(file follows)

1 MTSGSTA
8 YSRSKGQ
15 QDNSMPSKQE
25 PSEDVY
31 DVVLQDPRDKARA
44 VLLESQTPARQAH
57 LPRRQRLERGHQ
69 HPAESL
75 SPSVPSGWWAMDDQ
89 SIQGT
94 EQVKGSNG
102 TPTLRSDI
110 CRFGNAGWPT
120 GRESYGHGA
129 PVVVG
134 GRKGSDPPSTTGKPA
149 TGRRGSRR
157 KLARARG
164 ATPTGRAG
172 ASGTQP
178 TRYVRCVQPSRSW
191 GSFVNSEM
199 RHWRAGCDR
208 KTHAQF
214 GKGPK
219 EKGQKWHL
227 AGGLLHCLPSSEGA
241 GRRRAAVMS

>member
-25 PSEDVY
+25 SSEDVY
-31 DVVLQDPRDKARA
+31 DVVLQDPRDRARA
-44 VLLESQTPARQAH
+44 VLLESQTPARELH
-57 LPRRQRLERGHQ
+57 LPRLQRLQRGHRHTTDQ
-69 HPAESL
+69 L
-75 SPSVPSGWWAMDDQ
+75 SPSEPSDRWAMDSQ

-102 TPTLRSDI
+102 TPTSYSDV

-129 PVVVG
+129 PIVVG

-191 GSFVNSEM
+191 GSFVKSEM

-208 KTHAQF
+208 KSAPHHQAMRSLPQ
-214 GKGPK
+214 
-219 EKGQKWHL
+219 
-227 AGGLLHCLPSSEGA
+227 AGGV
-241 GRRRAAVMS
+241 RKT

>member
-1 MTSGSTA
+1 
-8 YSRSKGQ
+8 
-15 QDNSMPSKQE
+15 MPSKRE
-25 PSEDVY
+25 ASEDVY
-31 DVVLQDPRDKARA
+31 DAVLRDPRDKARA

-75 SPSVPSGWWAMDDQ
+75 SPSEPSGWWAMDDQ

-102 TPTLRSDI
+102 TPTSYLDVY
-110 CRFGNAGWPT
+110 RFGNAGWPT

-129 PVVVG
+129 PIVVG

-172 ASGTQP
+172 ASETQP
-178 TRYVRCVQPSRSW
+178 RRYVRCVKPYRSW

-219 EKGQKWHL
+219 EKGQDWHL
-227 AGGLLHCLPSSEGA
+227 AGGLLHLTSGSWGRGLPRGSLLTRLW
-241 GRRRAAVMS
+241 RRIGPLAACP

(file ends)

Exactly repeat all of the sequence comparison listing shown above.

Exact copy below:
1 MTSGSTA
8 YSRSKGQ
15 QDNSMPSKQE
25 PSEDVY
31 DVVLQDPRDKARA
44 VLLESQTPARQAH
57 LPRRQRLERGHQ
69 HPAESL
75 SPSVPSGWWAMDDQ
89 SIQGT
94 EQVKGSNG
102 TPTLRSDI
110 CRFGNAGWPT
120 GRESYGHGA
129 PVVVG
134 GRKGSDPPSTTGKPA
149 TGRRGSRR
157 KLARARG
164 ATPTGRAG
172 ASGTQP
178 TRYVRCVQPSRSW
191 GSFVNSEM
199 RHWRAGCDR
208 KTHAQF
214 GKGPK
219 EKGQKWHL
227 AGGLLHCLPSSEGA
241 GRRRAAVMS

>member
-25 PSEDVY
+25 SSEDVY
-31 DVVLQDPRDKARA
+31 DVVLQDPRDRARA
-44 VLLESQTPARQAH
+44 VLLESQTPARELH
-57 LPRRQRLERGHQ
+57 LPRLQRLQRGHRHTTDQ
-69 HPAESL
+69 L
-75 SPSVPSGWWAMDDQ
+75 SPSEPSDRWAMDSQ

-102 TPTLRSDI
+102 TPTSYSDV

-129 PVVVG
+129 PIVVG

-191 GSFVNSEM
+191 GSFVKSEM

-208 KTHAQF
+208 KSAPHHQAMRSLPQ
-214 GKGPK
+214 
-219 EKGQKWHL
+219 
-227 AGGLLHCLPSSEGA
+227 AGGV
-241 GRRRAAVMS
+241 RKT

>member
-1 MTSGSTA
+1 
-8 YSRSKGQ
+8 
-15 QDNSMPSKQE
+15 MPSKRE
-25 PSEDVY
+25 ASEDVY
-31 DVVLQDPRDKARA
+31 DAVLRDPRDKARA

-75 SPSVPSGWWAMDDQ
+75 SPSEPSGWWAMDDQ

-102 TPTLRSDI
+102 TPTSYLDVY
-110 CRFGNAGWPT
+110 RFGNAGWPT

-129 PVVVG
+129 PIVVG

-172 ASGTQP
+172 ASETQP
-178 TRYVRCVQPSRSW
+178 RRYVRCVKPYRSW

-219 EKGQKWHL
+219 EKGQDWHL
-227 AGGLLHCLPSSEGA
+227 AGGLLHLTSGSWGRGLPRGSLLTRLW
-241 GRRRAAVMS
+241 RRIGPLAACP